Each practice is something special these days for Larry Luitjens.
Each personal moment with a player is a gift to carry beyond the court.
The winningest basketball coach in South Dakota high school history faces the last few weeks of his career with a mix of feelings.
"Do I want to quit coaching? No, no," Luitjens says. "They would probably have a hard time getting me out of here, if it weren't for the girls."
The girls are his granddaughters, children of Luitjens' son, Lance, a former star for Custer in the 1990s who now lives in Colorado.
"The oldest, Brooke, is on the varsity, uh, Legend, 5A school. She plays 12, 14 minutes a game. She's playing tonight and I'm missing the game," Luitjens says. "I don't want to miss those games. I want to see her play. And the younger one is a seventh grader, Summer, same thing."
So this grandfather is giving up a storied career with more than 700 wins, seven state titles and 20 individual all-state players.
Forty years and five titles have been in Custer, a southern Black Hills community known for pine forests, a state park and Wildcat basketball played in an old armory lovingly called, "The Cat House."
"I mean I love this place. I love looking at the banners and I love thinking about the kids that played, you know, and look at where are they know and what are they doing, you know."
Some are doing what their coach does, pursuing their own careers in coaching and pushing hard work and defensive intensity that shapes good basketball teams.
"I think that's the positive thing over the years. Most years I've had kids that really want to work, and play defense, and could."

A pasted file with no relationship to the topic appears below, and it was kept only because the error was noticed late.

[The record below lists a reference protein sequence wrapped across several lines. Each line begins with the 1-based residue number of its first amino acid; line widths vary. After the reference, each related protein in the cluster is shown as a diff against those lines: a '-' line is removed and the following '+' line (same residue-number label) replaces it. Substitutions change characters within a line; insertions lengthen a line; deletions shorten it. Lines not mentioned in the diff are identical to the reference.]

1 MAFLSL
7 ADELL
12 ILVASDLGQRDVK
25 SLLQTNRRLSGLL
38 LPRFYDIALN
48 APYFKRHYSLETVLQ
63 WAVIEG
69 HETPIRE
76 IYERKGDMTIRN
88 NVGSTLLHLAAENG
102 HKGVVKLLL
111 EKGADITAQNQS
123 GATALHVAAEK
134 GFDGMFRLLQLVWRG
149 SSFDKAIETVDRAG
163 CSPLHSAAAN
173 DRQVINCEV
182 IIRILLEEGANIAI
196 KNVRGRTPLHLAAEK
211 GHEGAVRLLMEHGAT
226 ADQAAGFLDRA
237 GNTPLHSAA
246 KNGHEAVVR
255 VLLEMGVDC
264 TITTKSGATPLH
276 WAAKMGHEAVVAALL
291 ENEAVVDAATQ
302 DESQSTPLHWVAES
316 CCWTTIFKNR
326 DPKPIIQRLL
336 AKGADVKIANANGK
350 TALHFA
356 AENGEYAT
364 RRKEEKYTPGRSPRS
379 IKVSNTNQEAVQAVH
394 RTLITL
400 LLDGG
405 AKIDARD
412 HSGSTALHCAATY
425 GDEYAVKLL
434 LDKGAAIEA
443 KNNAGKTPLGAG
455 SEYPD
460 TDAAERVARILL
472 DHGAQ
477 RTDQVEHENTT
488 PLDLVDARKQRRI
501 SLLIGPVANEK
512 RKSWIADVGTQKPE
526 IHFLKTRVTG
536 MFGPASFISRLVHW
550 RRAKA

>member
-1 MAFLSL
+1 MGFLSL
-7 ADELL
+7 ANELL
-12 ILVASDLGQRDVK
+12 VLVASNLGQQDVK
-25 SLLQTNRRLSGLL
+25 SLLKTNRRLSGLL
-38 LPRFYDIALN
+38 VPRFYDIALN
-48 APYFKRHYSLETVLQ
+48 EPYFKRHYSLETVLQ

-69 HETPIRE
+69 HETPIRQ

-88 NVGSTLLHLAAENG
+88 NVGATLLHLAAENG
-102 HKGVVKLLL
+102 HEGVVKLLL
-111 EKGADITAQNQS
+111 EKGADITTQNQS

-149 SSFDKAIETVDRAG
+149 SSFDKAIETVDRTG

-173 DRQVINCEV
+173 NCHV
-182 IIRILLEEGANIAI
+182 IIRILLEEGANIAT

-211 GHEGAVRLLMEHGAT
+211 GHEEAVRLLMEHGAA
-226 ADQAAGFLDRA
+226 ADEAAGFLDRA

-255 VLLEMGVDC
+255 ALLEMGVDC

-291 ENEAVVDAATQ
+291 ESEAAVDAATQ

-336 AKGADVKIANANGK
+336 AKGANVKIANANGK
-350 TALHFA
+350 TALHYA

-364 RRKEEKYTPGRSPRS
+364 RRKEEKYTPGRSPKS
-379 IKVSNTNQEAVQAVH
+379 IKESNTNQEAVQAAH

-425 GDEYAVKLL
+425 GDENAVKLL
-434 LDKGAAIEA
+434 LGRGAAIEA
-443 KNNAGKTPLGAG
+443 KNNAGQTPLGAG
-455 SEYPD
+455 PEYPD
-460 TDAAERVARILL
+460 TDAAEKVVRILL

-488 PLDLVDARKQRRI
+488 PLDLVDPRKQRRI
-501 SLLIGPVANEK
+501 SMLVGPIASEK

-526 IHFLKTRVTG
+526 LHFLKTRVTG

One of those kids, Paul Kelley, grew into a Custer assistant coach who marvels at the Luitjens legacy.
"Kids come back all the time. They come into practice. They come to say, 'Hello', you know, pay their respects to him," Kelley says. "So, it's unbelievable. And I've been to a number of other schools; you just don't see that tradition. And it's something that's quite special here."
And that’s not all that's special. Luitjens has many close friendships with Native American coaches and players, a connection that began in 1973. That was his first year at Custer and a period of racial unrest that the coach ignored in order to play ball.”
"The superintendent said, 'Well, you know you've got a game scheduled with Pine Ridge. You don't have to go if you don't want to.' And I said, 'Well, why not?' 'Well, you know, ah.' I didn't have any problem. I said, 'I don't have any problem.' I said, 'They're good basketball. I want to go.' And so we went. And we were the only ones that did. Nobody else would go. No non-Native team would go."
They kept going to the reservation and inviting Native teams to play them. Over 40 years, basketball opened doors to understanding and built friendships with Native people that Luitjens treasures, but doesn't overstate.
"It's all centered around basketball. People talk about what you've done for reconciliation. No, What I've done has been a basketball coach. That's all I've done."
That's a lot, says Dusty LeBeaux, a renowned coach of reservation teams who brought the Pine Ridge Thorpes to Custer on Friday. Good friends off the court, the two coaches love matching wits and wills on it. LeBeaux said he can never quite tell what Luitjens will try next.
"I don't know. I have to wait and see. I don't know what he has up his sleeve. So we'll just go when we get out there," LeBeaux says.
On this night, Luitjens and the Wildcats didn't have enough to match the speed and skill of the Thorpes, who cruised to a relatively easy win. But the season isn't over yet, for Luitjens, or the players who understand the gift they get each day.
"Life mentor, basketball coach, all of it combined," says senior guard Kenneth Myers. "He teaches us about basketball, but he's also taught us a lot about life."
There's another life waiting for Larry Luitjens, a coach who loves his granddaughters more than his career.